And so you do that I like to meet with the artist shortly after that and get their take on their song. It’s their their baby, it’s their creation, what do they see? What’s their vision. And you know, a lot of times that’s a one on one conversation, at least i i prefer it to be but between you and the person who created the song. I share with them what I see for the song, they share with them what they see for the song.
And then you just go back and forth. I’ve had a lot of really great experiences with artists where they’ve either embraced the idea that I had, or we kind of come to a middle point where it’s, it’s, it’s what they’re looking for, but it’s also what I’m thinking about. And then from there, you hash out a treatment. if you’re working with a record label, that is a very key component of your being hired is presenting that treatment, then of course, you have to get notes from the label, because they’re the ones writing the check.
That’s the budget. Working with an indie artist, a lot of times they don’t have a lot of money. And so you got to tread lightly when it comes to your concept when it comes to your treatment. All of those things are are going to change the budget situation.
Corey Allen 04:28
Yeah. And then I would imagine that another big difference between working directly with a label and an artist and just an independent artist who’s likely funding the project all on their own is the level or the amount of creative freedom you may have as a director or a DP wear, really at the end of the day. There’s really just two people kind of making those decisions versus with a label driven project.
There’s probably a handful of people from a creative stance employees that want to have input. And ultimately, like decision making, depending on your level of experience in the cloud that you have, as a director, there are certainly plenty of music video directors in the world like Director X and others who like, this is their vision, we’re going to shoot it whatever I want. And if you don’t like it, go hire somebody else. Yeah,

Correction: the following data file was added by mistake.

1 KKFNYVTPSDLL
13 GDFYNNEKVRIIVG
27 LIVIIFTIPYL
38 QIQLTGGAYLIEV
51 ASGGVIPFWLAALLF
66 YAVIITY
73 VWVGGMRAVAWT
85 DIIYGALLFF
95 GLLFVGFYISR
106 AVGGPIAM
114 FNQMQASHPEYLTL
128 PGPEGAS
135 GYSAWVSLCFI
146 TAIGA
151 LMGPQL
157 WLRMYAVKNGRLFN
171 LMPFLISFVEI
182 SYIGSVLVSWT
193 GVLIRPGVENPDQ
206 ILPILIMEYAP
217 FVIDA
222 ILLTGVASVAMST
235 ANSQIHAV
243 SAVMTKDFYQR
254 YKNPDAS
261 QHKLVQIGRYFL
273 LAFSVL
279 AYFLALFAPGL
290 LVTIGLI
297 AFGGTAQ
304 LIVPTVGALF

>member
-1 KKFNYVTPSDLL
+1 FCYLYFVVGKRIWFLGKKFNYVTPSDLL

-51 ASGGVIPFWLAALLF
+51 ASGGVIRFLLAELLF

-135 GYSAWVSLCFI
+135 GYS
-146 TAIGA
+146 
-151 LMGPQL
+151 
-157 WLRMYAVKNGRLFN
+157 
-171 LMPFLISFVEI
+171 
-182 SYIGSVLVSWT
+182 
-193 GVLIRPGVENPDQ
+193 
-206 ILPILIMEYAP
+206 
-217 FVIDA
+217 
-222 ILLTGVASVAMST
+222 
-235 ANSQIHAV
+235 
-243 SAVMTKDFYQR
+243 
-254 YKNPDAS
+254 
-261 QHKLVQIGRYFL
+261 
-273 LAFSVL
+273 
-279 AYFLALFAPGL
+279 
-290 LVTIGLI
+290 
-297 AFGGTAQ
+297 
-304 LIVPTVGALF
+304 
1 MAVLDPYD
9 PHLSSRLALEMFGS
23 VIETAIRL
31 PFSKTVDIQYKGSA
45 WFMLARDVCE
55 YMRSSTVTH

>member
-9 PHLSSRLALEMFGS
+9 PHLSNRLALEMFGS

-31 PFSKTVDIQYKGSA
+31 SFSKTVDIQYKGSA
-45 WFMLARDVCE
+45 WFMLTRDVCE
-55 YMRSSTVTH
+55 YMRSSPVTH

Bill Cornelius 05:21
there’s a lot of autour, music video directors out there. And you can be that on the indie level, like you said, there’s a whole lot more freedom, you have to be creative. I’ve taken advantage of that quite a bit, kind of early on in my career, you know, working with indie artists, you know, they’re leaning on me to come to come up with something, quote, unquote, brilliant forum. And then I would have that creative freedom to go and do that and kind of flex that a little bit.
But in the last couple of years, there was an artist with Sony, who was asking for a treatment, that experience was a fascinating one, quite honestly, to actually work with an artist where there was a lot of money behind them. You know, I was working with Zack Adams on this treatment as well. And we, we were kind of throwing out these wild ideas. Zack was like, I know they have the money. So let’s just let’s just put these in the treatment and see what happens.
And sure enough, we did. We were changing locations. We were shooting in New York, but also in LA. And we had, we were going to build a fully 360 degree performance space that had like stars blasting through these. This like black matte, like we had all like, Yeah, we had some crazy stuff going on. And we were going to shoot a narrative at the same time about like in New York City nightlife kind of thing. And we presented this treatment and Sony was like, This is great. Absolutely. How much money do you need? And we were like, Are you kidding me? This is great.